Remember when television was the big gorilla poised to put an end to all reading?
Then along came the miracle of the Internet. Blogs begat blogs, and thusly did the people start to read again!
Of course, many a great newspaper and magazine fell before its mighty engine. So it goes.
So did television in the old fashioned sense. So it goes.
Funny to think that these fast-moving developments weren’t even part of the landscape in 1991, when author Kurt Vonnegut swung by his hometown of Indianapolis to appear on the local program, Across Indiana.
Host Michael Atwood pointed out the irony of a television interviewer asking a writer if television was to blame for the decline in reading and writing. After which he listened politely while his guest answered at length, comparing reading to an acquired skill on par with “ice skating or playing the French horn.”
Irony and humanity run neck and neck in Vonnegut’s work, but his appreciation for his Hoosier upbringing was never less than sincere:
When I was born in 1922, barely a hundred years after Indiana became the 19th state in the Union, the Middle West already boasted a constellation of cities with symphony orchestras and museums and libraries, and institutions of higher learning, and schools of music and art, reminiscent of the Austro-Hungarian Empire before the First World War. One could almost say that Chicago was our Vienna, Indianapolis our Prague, Cincinnati our Budapest and Cleveland our Bucharest.
To grow up in such a city, as I did, was to find cultural institutions as ordinary as police stations or fire houses. So it was reasonable for a young person to daydream of becoming some sort of artist or intellectual, if not a policeman or fireman. So I did. So did many like me.
Such provincial capitals, which is what they would have been called in Europe, were charmingly self-sufficient with respect to the fine arts. We sometimes had the director of the Indianapolis Symphony Orchestra to supper, or writers and painters, and architects like my father, of local renown.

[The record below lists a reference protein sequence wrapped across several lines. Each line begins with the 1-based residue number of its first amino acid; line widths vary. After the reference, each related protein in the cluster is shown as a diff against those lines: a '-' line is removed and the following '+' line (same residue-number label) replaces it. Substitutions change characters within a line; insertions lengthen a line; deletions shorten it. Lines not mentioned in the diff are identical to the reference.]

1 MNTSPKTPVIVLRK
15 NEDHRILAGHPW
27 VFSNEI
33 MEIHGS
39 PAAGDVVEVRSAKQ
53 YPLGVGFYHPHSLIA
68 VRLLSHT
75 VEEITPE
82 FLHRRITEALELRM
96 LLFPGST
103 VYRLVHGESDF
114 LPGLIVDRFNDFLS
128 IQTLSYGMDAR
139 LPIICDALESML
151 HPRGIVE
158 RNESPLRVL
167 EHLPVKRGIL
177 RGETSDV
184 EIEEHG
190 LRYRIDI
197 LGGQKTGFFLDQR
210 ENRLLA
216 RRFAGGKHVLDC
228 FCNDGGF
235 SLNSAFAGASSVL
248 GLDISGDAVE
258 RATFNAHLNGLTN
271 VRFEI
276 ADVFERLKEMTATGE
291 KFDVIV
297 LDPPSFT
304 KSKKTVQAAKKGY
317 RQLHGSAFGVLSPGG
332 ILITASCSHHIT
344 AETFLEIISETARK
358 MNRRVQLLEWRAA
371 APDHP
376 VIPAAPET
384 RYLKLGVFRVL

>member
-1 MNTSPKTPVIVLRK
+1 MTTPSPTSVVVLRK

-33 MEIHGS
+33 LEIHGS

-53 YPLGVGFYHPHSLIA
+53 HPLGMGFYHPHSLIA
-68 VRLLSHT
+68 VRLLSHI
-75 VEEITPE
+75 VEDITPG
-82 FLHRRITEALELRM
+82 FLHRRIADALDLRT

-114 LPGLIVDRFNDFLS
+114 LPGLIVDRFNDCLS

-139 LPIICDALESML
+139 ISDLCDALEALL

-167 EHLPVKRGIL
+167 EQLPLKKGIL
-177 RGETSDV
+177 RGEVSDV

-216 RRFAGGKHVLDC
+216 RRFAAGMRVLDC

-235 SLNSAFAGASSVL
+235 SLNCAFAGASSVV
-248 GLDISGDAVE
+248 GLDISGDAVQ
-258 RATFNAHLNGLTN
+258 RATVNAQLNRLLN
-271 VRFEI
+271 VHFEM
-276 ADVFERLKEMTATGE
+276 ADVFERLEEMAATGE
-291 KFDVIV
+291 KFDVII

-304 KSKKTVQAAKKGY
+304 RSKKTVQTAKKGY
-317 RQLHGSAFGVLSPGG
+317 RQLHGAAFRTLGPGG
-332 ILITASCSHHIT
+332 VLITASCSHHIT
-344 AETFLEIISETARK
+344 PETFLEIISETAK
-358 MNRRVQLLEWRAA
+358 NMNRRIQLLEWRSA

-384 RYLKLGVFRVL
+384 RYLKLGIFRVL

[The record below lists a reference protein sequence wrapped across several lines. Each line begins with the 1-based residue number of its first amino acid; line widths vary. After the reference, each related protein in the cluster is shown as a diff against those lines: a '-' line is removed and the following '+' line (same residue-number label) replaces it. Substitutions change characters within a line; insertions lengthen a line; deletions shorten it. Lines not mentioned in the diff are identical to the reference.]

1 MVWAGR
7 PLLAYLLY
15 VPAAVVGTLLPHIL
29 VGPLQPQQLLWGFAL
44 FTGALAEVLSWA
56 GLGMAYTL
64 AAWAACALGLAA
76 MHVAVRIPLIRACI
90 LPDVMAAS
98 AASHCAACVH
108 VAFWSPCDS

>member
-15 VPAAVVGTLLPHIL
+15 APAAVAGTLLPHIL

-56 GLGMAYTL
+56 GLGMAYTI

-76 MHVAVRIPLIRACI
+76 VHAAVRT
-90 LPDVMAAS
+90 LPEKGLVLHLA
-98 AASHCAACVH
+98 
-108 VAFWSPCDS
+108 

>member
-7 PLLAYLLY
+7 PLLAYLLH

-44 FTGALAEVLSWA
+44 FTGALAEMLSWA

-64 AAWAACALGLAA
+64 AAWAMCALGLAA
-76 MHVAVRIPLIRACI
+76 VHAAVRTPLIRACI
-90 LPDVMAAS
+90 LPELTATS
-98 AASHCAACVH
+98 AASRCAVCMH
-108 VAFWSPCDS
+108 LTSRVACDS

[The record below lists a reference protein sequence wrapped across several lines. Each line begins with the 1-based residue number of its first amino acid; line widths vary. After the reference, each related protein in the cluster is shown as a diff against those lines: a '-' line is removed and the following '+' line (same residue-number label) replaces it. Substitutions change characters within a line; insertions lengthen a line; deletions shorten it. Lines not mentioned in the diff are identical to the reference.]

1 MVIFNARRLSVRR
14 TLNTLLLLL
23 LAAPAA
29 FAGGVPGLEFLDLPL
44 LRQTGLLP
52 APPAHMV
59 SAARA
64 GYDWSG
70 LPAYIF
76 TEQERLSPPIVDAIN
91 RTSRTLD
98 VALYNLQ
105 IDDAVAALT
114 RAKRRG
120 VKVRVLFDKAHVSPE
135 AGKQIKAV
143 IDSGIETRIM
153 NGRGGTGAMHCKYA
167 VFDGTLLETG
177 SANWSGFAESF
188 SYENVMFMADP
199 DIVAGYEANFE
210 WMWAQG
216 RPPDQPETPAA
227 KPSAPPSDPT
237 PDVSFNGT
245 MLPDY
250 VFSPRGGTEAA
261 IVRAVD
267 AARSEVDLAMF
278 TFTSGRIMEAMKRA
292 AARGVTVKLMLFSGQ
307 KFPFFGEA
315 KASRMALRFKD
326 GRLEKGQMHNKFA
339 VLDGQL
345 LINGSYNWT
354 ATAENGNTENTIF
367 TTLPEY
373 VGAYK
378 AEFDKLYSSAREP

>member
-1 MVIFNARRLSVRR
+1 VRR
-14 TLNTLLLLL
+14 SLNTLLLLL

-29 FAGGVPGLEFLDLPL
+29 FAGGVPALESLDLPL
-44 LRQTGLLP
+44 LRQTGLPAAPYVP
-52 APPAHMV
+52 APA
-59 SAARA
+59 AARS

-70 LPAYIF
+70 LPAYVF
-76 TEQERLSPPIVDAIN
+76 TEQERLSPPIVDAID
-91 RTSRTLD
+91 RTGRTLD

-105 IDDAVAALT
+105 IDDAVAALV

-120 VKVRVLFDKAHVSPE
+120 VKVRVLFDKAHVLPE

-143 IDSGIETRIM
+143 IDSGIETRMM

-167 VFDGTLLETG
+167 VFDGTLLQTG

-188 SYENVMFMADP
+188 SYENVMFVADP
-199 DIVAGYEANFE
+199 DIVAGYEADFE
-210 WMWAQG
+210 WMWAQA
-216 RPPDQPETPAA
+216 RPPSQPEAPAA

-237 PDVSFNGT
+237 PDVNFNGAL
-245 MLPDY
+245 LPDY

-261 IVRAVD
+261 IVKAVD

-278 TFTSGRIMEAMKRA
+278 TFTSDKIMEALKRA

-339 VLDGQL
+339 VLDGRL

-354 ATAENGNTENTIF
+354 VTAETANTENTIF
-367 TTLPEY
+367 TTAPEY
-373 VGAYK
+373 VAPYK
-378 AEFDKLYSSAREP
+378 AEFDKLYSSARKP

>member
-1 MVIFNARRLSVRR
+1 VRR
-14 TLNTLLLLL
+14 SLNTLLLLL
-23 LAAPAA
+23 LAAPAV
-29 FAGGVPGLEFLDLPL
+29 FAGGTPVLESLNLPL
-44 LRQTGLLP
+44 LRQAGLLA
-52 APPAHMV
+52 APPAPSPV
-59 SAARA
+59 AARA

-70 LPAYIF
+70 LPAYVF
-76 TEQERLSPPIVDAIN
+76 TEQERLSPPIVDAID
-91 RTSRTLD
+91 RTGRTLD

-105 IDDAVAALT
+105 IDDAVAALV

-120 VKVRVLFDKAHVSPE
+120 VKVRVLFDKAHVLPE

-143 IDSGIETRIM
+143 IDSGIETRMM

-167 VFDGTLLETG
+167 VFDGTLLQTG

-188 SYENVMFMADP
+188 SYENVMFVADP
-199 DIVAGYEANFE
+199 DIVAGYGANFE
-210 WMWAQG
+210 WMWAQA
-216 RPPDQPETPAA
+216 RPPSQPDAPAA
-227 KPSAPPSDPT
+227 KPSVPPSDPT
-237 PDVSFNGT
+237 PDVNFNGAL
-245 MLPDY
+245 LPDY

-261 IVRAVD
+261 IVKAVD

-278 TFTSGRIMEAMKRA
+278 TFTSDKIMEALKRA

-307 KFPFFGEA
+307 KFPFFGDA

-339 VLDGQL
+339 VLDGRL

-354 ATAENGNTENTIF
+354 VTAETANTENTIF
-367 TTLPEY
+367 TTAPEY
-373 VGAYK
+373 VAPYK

I studied clarinet under the first chair clarinetist of our orchestra. I remember the orchestra’s performance of Tchaikovsky's 1812 Overture, in which the cannons' roars were supplied by a policeman firing blank cartridges into an empty garbage can. I knew the policeman. He sometimes guarded street crossings used by students on their way to or from School 43, my school, the James Whitcomb Riley School.
Vonnegut’s views were shaped at Shortridge High School, where he numbered among the many not-yet-renowned writers honing their craft on The Daily Echo. Thought he didn't bring it up in the video above, the Echo also yielded his nickname: Snarf.
Vonnegut agreed with interviewer Atwood that the daily practice of keeping a journal is an excellent discipline for beginning writers. He also considered journalistic assignments a great training ground. He made a point of mentioning that Mark Twain and Ring Lardner got their starts as newspaper reporters. It may be harder for aspiring writers to find paying work these days, but the Internet is replete with opportunities for those who crave a daily assignment.
It’s also overflowing with bullet pointed lists on how to become a writer, but if you’re like me, you’ll prefer to receive this advice from Vonnegut, himself, on a set festooned with farming implements, quilts, and dipped candles.
The interview continues in the remaining parts:
Ayun Halliday is an author, homeschooler, and Chief Primatologist of the East Village Inky zine. Like Vonnegut, she’s a native of Indianapolis, and her mother was the editor of the Short Ridge Daily Echo. Follow her @AyunHalliday